a little relief
Shanghai Travel Blog› entry 7 of 14 › view all entries
Iām on the plane to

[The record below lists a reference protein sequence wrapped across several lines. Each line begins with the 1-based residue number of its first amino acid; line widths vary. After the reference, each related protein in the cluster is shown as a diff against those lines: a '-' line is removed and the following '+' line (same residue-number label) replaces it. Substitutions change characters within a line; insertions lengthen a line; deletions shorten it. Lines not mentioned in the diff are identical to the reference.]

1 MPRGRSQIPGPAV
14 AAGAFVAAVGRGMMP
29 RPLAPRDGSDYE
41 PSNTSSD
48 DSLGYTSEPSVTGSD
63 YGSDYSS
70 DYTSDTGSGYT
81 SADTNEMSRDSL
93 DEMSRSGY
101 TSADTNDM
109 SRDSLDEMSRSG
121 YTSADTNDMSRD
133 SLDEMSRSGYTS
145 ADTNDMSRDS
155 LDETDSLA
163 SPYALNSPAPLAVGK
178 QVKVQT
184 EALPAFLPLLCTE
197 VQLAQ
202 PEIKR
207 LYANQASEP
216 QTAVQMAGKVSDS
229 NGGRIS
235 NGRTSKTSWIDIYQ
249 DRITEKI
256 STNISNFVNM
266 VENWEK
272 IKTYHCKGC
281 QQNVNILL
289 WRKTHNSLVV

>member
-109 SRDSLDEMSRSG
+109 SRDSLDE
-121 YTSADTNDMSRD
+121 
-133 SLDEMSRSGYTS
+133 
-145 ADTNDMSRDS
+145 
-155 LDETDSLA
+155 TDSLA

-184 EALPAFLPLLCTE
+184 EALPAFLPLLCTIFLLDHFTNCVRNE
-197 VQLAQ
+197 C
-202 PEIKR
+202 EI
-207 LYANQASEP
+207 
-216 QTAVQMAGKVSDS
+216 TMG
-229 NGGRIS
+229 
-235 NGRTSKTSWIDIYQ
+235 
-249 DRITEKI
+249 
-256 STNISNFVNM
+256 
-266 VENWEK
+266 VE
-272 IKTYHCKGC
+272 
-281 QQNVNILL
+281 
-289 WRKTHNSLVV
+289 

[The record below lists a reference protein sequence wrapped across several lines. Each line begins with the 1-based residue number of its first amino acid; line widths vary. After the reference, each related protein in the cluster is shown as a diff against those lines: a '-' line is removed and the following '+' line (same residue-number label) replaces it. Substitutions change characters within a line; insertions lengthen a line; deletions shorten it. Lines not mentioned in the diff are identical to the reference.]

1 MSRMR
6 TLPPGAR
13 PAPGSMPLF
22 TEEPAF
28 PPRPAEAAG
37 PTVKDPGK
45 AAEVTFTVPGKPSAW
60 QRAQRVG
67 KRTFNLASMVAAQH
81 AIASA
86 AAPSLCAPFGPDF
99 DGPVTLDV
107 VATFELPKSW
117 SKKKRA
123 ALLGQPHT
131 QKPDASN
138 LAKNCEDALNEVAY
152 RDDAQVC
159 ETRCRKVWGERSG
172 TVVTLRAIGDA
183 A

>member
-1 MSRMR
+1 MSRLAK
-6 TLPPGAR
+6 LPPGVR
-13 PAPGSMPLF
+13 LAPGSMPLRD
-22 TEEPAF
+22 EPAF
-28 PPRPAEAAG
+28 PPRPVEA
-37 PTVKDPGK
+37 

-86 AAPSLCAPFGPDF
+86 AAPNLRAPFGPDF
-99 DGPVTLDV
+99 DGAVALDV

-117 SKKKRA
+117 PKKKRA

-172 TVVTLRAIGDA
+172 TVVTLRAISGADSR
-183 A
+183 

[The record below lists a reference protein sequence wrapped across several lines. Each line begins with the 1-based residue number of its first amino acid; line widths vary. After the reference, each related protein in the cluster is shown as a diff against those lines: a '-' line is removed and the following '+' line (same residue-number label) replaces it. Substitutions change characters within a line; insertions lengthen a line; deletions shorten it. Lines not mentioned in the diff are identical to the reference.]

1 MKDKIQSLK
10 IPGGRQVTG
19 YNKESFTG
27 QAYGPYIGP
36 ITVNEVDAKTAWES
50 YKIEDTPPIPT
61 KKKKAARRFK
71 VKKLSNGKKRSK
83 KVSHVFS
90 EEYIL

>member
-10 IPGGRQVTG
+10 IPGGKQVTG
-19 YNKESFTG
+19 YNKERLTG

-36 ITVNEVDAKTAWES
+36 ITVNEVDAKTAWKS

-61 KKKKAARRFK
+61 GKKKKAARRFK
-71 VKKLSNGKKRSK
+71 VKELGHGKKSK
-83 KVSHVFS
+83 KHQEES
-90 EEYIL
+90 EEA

After I discovered Iād been robbed, the hotel manager came over and listened as Nelson translated what had happened. The Chinese language always seems to have such a sense of urgency to it, with different inflections and volumes for each word. You could say, āI hope you have a wonderful dayā, in Chinese and itād sound like you were pissed off and chastising someone. The manager walked over to the corner in the seating area where Alan, Brian and I had been sitting, picked up the phony computer bag, brought it over to me and asked if I was sure it wasnāt mine. Iām looking at him like, youāre kidding, right? This computer bag was beat to crap, and empty. Yeah, Iām pretty sure this isnāt my computer bag (idiot). So he calls the local cops while the three of us try to piece together whatād happened. Brian and Alan kept apologizing for not having kept an eye on the bag after I told them I was going to the menās room, and I kept trying to assure them that it wasnāt their fault. Still, they both felt very responsible. Like Dongguan is any different than